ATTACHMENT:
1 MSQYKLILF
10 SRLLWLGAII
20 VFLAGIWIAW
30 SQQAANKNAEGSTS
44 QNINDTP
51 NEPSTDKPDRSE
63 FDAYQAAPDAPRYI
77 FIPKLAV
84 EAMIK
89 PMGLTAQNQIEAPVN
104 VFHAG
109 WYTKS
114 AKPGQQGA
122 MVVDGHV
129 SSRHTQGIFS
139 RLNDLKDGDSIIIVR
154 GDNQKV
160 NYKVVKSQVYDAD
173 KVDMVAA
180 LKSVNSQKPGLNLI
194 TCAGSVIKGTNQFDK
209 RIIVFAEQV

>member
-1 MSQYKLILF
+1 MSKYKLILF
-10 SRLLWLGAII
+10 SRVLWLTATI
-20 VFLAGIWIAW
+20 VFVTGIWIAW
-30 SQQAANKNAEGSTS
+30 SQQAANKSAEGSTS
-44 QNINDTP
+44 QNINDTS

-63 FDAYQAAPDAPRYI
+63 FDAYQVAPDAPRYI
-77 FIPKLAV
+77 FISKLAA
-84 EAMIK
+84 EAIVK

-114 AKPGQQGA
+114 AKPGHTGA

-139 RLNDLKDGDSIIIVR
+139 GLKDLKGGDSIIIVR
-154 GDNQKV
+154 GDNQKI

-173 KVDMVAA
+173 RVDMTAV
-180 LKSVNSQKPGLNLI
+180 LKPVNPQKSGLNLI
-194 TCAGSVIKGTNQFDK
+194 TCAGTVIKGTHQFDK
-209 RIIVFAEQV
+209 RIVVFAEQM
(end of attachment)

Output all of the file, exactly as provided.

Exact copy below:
1 MSQYKLILF
10 SRLLWLGAII
20 VFLAGIWIAW
30 SQQAANKNAEGSTS
44 QNINDTP
51 NEPSTDKPDRSE
63 FDAYQAAPDAPRYI
77 FIPKLAV
84 EAMIK
89 PMGLTAQNQIEAPVN
104 VFHAG
109 WYTKS
114 AKPGQQGA
122 MVVDGHV
129 SSRHTQGIFS
139 RLNDLKDGDSIIIVR
154 GDNQKV
160 NYKVVKSQVYDAD
173 KVDMVAA
180 LKSVNSQKPGLNLI
194 TCAGSVIKGTNQFDK
209 RIIVFAEQV

>member
-1 MSQYKLILF
+1 MSKYKLILF
-10 SRLLWLGAII
+10 SRVLWLTATI
-20 VFLAGIWIAW
+20 VFVTGIWIAW
-30 SQQAANKNAEGSTS
+30 SQQAANKSAEGSTS
-44 QNINDTP
+44 QNINDTS

-63 FDAYQAAPDAPRYI
+63 FDAYQVAPDAPRYI
-77 FIPKLAV
+77 FISKLAA
-84 EAMIK
+84 EAIVK

-114 AKPGQQGA
+114 AKPGHTGA

-139 RLNDLKDGDSIIIVR
+139 GLKDLKGGDSIIIVR
-154 GDNQKV
+154 GDNQKI

-173 KVDMVAA
+173 RVDMTAV
-180 LKSVNSQKPGLNLI
+180 LKPVNPQKSGLNLI
-194 TCAGSVIKGTNQFDK
+194 TCAGTVIKGTHQFDK
-209 RIIVFAEQV
+209 RIVVFAEQM